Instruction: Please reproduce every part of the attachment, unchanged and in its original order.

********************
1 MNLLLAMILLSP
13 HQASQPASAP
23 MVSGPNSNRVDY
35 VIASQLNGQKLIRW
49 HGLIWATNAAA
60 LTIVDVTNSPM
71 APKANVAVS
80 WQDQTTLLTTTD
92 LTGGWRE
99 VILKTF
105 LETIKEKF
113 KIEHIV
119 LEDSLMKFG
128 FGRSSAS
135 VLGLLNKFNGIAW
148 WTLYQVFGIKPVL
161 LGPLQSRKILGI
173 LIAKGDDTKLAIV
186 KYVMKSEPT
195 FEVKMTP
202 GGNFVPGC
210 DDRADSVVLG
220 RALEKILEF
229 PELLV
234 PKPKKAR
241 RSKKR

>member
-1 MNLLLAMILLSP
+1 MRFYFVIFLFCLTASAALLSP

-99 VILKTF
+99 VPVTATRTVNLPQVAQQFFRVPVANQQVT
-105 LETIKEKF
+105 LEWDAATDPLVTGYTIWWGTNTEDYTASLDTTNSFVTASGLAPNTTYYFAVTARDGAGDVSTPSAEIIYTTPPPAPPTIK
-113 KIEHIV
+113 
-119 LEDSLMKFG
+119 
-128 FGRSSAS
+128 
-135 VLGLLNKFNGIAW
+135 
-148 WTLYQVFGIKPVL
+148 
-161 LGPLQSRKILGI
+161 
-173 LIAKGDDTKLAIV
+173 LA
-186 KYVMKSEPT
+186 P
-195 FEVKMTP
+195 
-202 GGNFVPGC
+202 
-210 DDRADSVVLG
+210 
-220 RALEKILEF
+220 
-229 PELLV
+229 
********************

1 MNLLLAMILLSP
13 HQASQPASAP
23 MVSGPNSNRVDY
35 VIASQLNGQKLIRW
49 HGLIWATNAAA
60 LTIVDVTNSPM
71 APKANVAVS
80 WQDQTTLLTTTD
92 LTGGWRE
99 VILKTF
105 LETIKEKF
113 KIEHIV
119 LEDSLMKFG
128 FGRSSAS
135 VLGLLNKFNGIAW
148 WTLYQVFGIKPVL
161 LGPLQSRKILGI
173 LIAKGDDTKLAIV
186 KYVMKSEPT
195 FEVKMTP
202 GGNFVPGC
210 DDRADSVVLG
220 RALEKILEF
229 PELLV
234 PKPKKAR
241 RSKKR

>member
-1 MNLLLAMILLSP
+1 MRFYFVIFLFCLTASAALLSP

-99 VILKTF
+99 VPVTATRTVNLPQVAQQFFRVPVANQQVT
-105 LETIKEKF
+105 LEWDAATDPLVTGYTIWWGTNTEDYTASLDTTNSFVTASGLAPNTTYYFAVTARDGAGDVSTPSAEIIYTTPPPAPPTIK
-113 KIEHIV
+113 
-119 LEDSLMKFG
+119 
-128 FGRSSAS
+128 
-135 VLGLLNKFNGIAW
+135 
-148 WTLYQVFGIKPVL
+148 
-161 LGPLQSRKILGI
+161 
-173 LIAKGDDTKLAIV
+173 LA
-186 KYVMKSEPT
+186 P
-195 FEVKMTP
+195 
-202 GGNFVPGC
+202 
-210 DDRADSVVLG
+210 
-220 RALEKILEF
+220 
-229 PELLV
+229 